Der TEAKER, das Premium Schneidebrett aus dem Wundermaterial Teakholz. Spülmaschinengeeignet, antibakteriell, messerschonend, geruchsneutral und nachhaltig produziert.

Why teak and not German oak for a breakfast board?

Basically, you need hardwood for a cutting board or breakfast board. Hardwood comes from deciduous trees such as oak, walnut and mahogany. Since these woods grow more slowly, they are more expensive than softwoods.

Tropical wood such as teak is also considered hardwood. It is more resistant to fungal growth and insects than non-tropical hardwood. It comes from Asia and is one of the most valuable and oldest woods there.

Teak can be safely classified as a "superwood" among the woods of the world. It is antibacterial, hard and light at the same time, long-lasting and also has a very beautiful grain. The natural oils in teak are aromatic and make it resistant to insects and termites. This gives it durability and strength, even in harsh weather conditions. Teak does not absorb water and does not rot or decay when wet. It also does not warp or splinter. These properties make it ideal for use as a breakfast or cutting board.

The characteristic color of teak varies between medium and golden brown tones. Teak has a distinctive structure with fine, dark brown stripes. The wood is partially interspersed with tongue-shaped grains, a coarser grain that occurs when the teak trunk is cut at an angle. If teak is oiled or waxed regularly, it will retain its original color. If teak is left untreated, this has little effect on its lifespan.

Oak wood is characterized by light brown to yellowish-brown heartwood, while the sapwood is yellowish-white. In its untreated state, the wood can even appear slightly reddish. The annual rings are easy to recognize in oak wood and are responsible for its interesting grain. This wood is also very robust and therefore particularly weatherproof and resistant to external influences.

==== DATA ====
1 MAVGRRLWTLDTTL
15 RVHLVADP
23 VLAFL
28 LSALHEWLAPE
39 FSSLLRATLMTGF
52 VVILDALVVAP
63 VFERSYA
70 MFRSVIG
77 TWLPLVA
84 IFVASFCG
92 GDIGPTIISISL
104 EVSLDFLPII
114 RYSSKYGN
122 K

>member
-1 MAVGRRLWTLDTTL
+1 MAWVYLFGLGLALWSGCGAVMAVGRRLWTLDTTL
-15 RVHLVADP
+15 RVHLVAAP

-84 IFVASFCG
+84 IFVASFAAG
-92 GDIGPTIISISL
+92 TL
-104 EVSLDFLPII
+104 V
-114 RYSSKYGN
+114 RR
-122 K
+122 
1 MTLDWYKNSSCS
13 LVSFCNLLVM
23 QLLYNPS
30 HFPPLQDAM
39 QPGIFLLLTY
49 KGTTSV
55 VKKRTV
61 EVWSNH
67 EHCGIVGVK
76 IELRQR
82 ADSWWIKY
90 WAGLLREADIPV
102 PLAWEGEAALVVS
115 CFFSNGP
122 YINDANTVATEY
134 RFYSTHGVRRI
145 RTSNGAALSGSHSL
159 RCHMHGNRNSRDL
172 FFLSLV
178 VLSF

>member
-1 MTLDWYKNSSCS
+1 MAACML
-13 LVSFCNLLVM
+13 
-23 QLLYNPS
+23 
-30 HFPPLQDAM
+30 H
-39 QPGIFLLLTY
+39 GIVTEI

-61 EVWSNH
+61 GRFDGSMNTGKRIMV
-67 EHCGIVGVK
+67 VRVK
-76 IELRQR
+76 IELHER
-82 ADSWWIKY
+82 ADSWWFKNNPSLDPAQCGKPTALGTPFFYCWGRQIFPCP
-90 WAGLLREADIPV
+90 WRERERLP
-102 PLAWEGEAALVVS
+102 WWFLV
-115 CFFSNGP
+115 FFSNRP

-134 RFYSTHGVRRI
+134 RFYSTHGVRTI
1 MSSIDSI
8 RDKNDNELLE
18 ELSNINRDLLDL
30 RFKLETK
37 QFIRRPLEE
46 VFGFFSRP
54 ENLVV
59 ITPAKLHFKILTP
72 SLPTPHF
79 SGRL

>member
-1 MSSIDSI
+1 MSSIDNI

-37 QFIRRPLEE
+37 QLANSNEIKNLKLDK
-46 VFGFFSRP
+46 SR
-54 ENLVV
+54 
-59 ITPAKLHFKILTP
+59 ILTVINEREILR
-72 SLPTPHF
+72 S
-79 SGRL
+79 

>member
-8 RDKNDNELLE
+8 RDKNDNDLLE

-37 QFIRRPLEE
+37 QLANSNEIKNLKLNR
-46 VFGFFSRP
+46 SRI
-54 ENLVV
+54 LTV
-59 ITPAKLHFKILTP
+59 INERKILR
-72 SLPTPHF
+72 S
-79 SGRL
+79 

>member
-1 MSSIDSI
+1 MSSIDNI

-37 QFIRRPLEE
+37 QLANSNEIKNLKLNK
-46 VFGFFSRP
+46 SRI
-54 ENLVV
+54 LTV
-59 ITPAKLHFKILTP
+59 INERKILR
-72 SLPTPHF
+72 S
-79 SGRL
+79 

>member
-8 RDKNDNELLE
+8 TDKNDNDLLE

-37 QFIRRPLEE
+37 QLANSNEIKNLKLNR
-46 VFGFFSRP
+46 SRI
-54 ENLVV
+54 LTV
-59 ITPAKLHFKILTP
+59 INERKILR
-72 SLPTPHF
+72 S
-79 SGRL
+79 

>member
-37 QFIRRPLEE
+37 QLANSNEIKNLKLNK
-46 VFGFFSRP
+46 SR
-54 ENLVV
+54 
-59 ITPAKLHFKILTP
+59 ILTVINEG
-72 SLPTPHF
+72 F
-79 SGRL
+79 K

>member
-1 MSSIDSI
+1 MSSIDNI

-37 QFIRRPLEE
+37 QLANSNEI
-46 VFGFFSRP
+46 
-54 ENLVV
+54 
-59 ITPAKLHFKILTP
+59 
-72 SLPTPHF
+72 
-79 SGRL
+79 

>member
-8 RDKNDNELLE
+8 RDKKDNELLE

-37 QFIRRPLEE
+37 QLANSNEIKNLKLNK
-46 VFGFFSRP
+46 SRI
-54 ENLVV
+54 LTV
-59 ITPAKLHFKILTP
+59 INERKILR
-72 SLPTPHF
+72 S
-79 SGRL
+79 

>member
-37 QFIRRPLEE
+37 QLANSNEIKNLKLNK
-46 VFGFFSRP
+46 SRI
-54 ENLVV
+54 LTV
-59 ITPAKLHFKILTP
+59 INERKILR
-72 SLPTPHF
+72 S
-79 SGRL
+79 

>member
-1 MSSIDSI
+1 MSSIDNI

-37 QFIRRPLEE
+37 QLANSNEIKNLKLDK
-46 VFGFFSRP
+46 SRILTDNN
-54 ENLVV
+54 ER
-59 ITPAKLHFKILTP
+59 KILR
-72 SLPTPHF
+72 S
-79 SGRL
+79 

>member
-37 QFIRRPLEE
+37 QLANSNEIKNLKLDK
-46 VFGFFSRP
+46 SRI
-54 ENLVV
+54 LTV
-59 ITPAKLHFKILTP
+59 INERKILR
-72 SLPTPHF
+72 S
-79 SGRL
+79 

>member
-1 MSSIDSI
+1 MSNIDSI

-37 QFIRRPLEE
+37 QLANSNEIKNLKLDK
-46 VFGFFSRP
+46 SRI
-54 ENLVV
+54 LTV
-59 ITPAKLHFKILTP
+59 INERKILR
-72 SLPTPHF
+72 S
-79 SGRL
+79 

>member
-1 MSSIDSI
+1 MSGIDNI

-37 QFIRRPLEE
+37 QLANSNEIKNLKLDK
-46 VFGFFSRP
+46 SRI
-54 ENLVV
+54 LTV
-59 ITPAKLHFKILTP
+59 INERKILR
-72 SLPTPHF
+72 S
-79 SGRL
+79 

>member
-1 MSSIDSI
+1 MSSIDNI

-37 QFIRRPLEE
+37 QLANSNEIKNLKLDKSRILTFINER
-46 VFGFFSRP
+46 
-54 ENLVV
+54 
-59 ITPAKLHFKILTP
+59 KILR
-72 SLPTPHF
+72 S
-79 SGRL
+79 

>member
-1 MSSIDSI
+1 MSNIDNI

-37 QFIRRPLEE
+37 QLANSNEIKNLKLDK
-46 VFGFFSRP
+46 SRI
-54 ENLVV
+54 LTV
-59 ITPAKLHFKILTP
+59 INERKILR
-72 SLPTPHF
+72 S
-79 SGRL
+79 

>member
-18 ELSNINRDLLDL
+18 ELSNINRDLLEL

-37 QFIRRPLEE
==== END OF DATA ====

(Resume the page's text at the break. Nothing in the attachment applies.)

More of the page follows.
Oak wood is found mainly in Central and Eastern Europe, the Middle East and North America. In Europe, oak is the second most economically important tree species after pine.

Even though oak is as robust as teak, teak is preferred for breakfast and cutting boards. This can be explained well using the example of barrels for wine and spirits. Scotch whisky and bourbon are aged in oak barrels. Oak contains tannic acid, which is used in tanneries. This tannic acid is an important quality feature for many red wine fans. But this is not necessarily desirable for breakfast boards.

There remains the important aspect of climate protection. Importing goods from Asia naturally causes more CO2 emissions. We have calculated this in our blog on climate neutrality and also described it in detail. Here is our position on this in brief: it is important to us to create an understanding of the consequences of different types of consumption. Unfortunately, this is still rarely transparent today. The price of an avocado in our supermarket does not yet reflect the subsequent damage in the countries where it is grown. You should therefore choose suppliers who provide transparency about their supply chain and the resulting CO2 emissions.

Our conclusion for the optimal wood for cutting and breakfast boards: hardwood should always be used for a breakfast or cutting board. Teak has slight advantages due to the tannins in oak. Due to the potentially longer delivery route from Asia, the supplier should operate in a climate-neutral manner and make its supply chains transparent.

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1 comment

Danke für die aufschlussreiche Info zum Hartholz (Eiche vs Teak) und zur CO2 Emission. Das hat mir bei meiner Entscheidung geholfen. Bin gespannt auf den Teaker.

Norbert Stellmacher

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